Lois McMaster Bujold
Highlights of a Life
Lois McMaster Bujold has always been a voracious reader. Born in Columbus, Ohio, her literary interest began with horse stories. Her father, a professor of welding engineering at The Ohio State University and graduate of Cal Tech, nurtured her love for science fiction by passing down the old magazines and paperback books he bought and read on his consulting trips. As she matured, Lois’ reading tastes broadened to include history, mysteries, romance, travel, war, and poetry.
Lois began imitating her favorite authors by writing her own stories as a young teenager. During her high school years, she collaborated with a friend, Lillian Stewart, to create extended story lines. She graduated from Upper Arlington High School in 1967 and attended Ohio State as an English major, but admits that “my heart was in the creative, not the critical end of things.” Though she left Ohio State without officially graduating, while she was still a student, Lois studied biology for six weeks in East Africa, taking close-up photographs of insects. The landscape and ecology she witnessed on this trip became the background for her first novel. “That’ one of the nicest things about writing… nothing is wasted. Even one’s failures are reclassified as raw material.”
After college Lois worked at the OSU Hospitals as a pharmacy technician, from 1972 to 1978. During this time she took advantage of the two million volumes available in the stacks at the university’s main library, books “filled with wonders and obscurities.” Also during this time, her old friend and collaborator, Lillian Stewart (now Lillian Carl), began to sell her own works. Lois figured, “if she could do it, I could do it too.”
Lois began writing seriously in her spare time, with the help of some friends, but “quickly discovered that writing was far too demanding and draining to justify as a hobby.” She gave herself over to “writing, rewriting, cutting, editorial analysis, and trying again,” completing her first novel, Shards of Honor, in 1983. The Warrior’s Apprentice followed in 1984, and Ethan of Athos was completed in 1985. Bujold’s first professional sale was to Twilight Zone Magazine, a short story published in 1984 (see https://www.ohioana-authors.org/serling). Her first three books were finally published by Baen Books in 1986.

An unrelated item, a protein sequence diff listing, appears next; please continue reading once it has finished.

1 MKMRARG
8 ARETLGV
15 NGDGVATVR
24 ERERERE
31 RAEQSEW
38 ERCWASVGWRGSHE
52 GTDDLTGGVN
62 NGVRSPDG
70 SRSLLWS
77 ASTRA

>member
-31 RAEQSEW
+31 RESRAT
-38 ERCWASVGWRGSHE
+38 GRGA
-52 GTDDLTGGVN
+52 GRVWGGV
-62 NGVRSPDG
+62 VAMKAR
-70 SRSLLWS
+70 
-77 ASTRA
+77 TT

Lois’ fourth novel, Falling Free, was serialized in Analog Magazine, winning Bujold her first Nebula award. “I was particularly pleased to be featured in Analog,” Lois says, “my late father’s favorite magazine.” The Mountains of Mourning, a novella which also appeared in Analog, won Hugo and Nebula awards in 1989, and the complete text is available at the Baen Free Library. Lois also won Hugos for best novel two years in a row, in 1991 and 1992, for The Vor Game and Barrayer.
The Spirit Ring, a fantasy novel, was Bujold’s first hardcover, published in 1992. She began working as an editor in 1995, putting together the anthology Women at War with Roland Green. Throughout her career, Bujold has acquired numerous honors including Nebula, Hugo, PEARL, and Minnesota Book Awards for science fiction and romance novels.
But Lois McMaster Bujold continues to be best known for her science fiction stories about her character Miles Vorkosigan, a brilliant military genius “stunted and deformed by an assassination attempt on his father.” Miles begins his career attempting to become a worthy successor to his father in the traditional, formal way, but due to his disabilities he has to find his own unique direction. Miles is dashing yet vulnerable, facing typical science fiction enemies as well as discrimination from his allies, in a world which values physical perfection.
Bujold’s strength as a writer lies in her character development. Mary K. Chelton observed in Voice of Youth Advocates that Bujold’s “characters are so vivid and easily beloved that they master the plot and the reader simultaneously. It is an honor to have read her work, and a debt of honor repaid to encourage others to introduce her to kids.” In Twentieth-Century Science Fiction Writers, Bujold comments that character development is one of her main considerations: “I try to write the kind of book I most like to read: character-centered adventure.” Chelton adds that Bujold’s “people wear their civilization on the inside. And can she write about it! But then, science fiction has always been about that. Bujold just does it better than almost anybody else” (Contemporary Authors Online).
High praise indeed. For anyone who hasn’t dipped into science fiction and fantasy, the place to start is with Columbus native Lois McMaster Bujold.